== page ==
Give You a Definite Maybe An Introductory Handbook on
Probability, Statistics, and Excel
handbook has been prepared by Ian Johnston of Malaspina University-College for
students in Liberal Studies. This text is in the public domain, released May
2000, and may be used, in whole or in part, without charge and without
permission, by anyone]
comments, suggestions, corrections, improvements, and what not, please contact Ian
important job of statistics is the comparison between two different sets of
information about apparently different things between which there may be a
connection. For example, we might want to compare how information about people's
income compares with the information about their education, in order to explore
the claim that the more education one has, the greater the probability of a
better income. Or, alternatively, we might wish to compare information about
poverty with information about crime, to see if there is a possible link between
the two, or, again, compare information about cigarette smoking habits with
information about particular health problems (e.g., heart disease).
sorts of studies involve comparing two variables (e.g., income and crime,
smoking habits and health) in order to see if there might be some connection and
perhaps even a suggestion of cause. As a cigarette smoking habit rises, do
health problems also rise? As income decreases, does the frequency of crime
increase? As people grow older to they become less or more tolerant of others?
we are looking for in dealing with such questions statistically is what is
called a correlation, an apparent connection between the different values in one
set of data and in a second set of data, so that as the values in the first set
increases, the values in the second set also tend to increase (or, in the case
of a negative correlation, to decrease).
a simple example. In an English course, once the instructor has marked a set of
class essays, she has a record of the marks, one for each student. Then she
assigns a second essay and marks it. Now, she has a record of the marks for two
essays written by the same students.
instructor might wish to know whether the students who did well in the first
essay also tended to do quite well in the second essay, whether the students who
did well in the first essay tended to do badly in the second essay, or whether
there was no apparent connection between the results of the first essay and the
results of the second essay (such information would be a useful test of the
value of the first essay as a predictor of success in the second). In other
words, she might like to see whether there is any significant correlation
between the two sets of marks.
sense suggests to us that some sets of results should be quite closely
correlated. For instance, we would expect the results students received in
English 111 to be positively correlated to the results in English 112 (so that
students who did well in the first should tend to do well in the second;
students who fared poorly in the first course should tend to fare poorly in the
second). Similarly, we would expect people who exercise regularly to have a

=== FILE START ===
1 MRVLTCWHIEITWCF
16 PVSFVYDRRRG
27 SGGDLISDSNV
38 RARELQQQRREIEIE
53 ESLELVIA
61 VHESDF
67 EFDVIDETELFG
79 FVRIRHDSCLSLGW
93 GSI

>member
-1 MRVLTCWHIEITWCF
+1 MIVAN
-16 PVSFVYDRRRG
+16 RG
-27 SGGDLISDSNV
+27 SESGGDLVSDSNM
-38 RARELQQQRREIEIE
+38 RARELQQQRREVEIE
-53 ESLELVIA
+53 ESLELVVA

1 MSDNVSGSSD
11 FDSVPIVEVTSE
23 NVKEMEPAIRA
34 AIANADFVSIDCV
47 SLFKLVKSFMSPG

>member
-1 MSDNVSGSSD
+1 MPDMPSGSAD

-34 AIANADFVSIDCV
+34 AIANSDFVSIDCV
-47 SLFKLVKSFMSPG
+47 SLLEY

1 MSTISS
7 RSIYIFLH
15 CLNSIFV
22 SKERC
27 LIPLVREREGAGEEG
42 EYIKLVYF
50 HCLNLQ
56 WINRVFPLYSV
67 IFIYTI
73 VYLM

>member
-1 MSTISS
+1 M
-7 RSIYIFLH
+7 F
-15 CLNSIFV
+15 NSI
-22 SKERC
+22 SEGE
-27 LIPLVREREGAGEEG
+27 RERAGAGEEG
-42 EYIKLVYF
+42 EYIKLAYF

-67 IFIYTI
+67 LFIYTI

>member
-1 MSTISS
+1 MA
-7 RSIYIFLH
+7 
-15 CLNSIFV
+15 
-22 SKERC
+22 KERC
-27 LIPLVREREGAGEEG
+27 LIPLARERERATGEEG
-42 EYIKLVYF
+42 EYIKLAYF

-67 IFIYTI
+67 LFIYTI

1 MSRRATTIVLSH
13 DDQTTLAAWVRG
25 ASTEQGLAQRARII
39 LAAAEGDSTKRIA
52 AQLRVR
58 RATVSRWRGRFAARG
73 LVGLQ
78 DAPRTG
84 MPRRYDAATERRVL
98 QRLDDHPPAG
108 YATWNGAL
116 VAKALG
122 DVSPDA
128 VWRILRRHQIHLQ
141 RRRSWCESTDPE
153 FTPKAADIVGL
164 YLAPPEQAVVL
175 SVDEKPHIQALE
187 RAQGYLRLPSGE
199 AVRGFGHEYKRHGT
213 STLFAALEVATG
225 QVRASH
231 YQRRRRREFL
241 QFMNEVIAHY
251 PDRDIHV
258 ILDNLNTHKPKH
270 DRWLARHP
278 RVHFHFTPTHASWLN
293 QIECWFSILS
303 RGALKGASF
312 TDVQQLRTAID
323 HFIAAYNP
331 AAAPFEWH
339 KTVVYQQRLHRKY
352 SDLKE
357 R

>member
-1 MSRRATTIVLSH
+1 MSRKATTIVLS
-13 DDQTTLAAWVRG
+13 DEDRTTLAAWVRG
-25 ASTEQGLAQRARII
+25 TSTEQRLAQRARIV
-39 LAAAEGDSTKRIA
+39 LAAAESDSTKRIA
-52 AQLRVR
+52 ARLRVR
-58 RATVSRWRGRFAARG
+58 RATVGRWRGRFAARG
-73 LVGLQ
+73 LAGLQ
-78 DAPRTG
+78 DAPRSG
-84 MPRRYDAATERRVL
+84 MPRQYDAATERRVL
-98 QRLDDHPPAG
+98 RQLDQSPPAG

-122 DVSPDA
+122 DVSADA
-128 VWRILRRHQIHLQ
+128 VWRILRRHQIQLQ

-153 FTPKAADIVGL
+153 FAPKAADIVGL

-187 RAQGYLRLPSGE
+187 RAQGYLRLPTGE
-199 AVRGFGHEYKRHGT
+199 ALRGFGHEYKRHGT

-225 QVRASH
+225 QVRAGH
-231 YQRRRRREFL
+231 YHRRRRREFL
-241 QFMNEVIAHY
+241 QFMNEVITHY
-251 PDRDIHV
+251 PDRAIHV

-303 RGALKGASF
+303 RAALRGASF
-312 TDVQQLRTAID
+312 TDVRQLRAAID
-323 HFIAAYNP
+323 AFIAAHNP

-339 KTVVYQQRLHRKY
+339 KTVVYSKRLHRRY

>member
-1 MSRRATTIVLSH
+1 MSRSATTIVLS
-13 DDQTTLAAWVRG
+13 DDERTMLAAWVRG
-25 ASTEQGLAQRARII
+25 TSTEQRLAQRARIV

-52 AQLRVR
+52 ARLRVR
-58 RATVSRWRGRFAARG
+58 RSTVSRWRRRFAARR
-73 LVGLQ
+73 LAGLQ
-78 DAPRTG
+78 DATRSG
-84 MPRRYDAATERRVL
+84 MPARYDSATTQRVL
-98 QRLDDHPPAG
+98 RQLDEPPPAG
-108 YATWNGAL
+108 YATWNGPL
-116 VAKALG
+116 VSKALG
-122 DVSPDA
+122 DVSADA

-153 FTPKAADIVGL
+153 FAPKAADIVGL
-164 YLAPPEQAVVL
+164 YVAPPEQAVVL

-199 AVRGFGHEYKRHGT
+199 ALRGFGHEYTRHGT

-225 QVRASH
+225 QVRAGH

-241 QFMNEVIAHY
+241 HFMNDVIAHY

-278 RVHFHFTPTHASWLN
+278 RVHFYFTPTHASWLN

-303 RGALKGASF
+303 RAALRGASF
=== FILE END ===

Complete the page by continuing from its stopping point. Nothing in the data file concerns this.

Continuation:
healthier cardiovascular system than those who do not or those who are wealthy
to spend more on consumer goods, and so on.
in some cases our common sense expectations may be wrong, and often we may be
interested, not just in whether there is a correlation or not, but in how strong
that correlation might be.
Positive, Negative, and No Correlation
considering correlation we recognize three distinct possibilities. The two sets
of variables (that is, the two sets of data we are comparing, like exercise and
cardiovascular health) may show a positive correlation. That is, as the values
in the first set of data rise, the values in the second set of data tend to rise
as well (i.e., those who exercise regularly have a greater cardiovascular
health). Or the two sets of data may display a negative correlation. That is,
those who score higher on the first set of results tend to get lower scores on
the second set of results (e.g., the number of alcoholic drinks one has consumed
and one's ability to carry out a manual dexterity test). Or, finally, there may
be no correlation: the two sets of data do not appear to have any relationship.
as we shall see, can be weak or strong, that is, the relationship between the
two sets of values may be really significant or may be slight. A
correlation can also be perfect, that is, every change in one set of values may
show a exact corresponding change in the second set of values (the paragraphs
below contain some examples).
is an extremely important analytical tool which enables us to begin to sort out
claims about important connections, which may or may not be true: the amount of
smoking and the incidence of lung cancer, HIV infection and the onset of AIDS,
the age of a car and its value, television programming of playoff games and
attendance at lectures, poverty and crime, IQ tests and income levels,
intelligence and heredity, age and mechanical skills, and so on. People make
claims about such matters all the time. The principle of correlation enables us
to investigate such claims in order to understand whether they are true or not
and, if true, just what the strength of that relationship might be.
the following section we will work our way through a few examples, using Excel
to do all the difficult work. At this point make sure you understand just what
the concept of correlation (positive, negative, zero) means.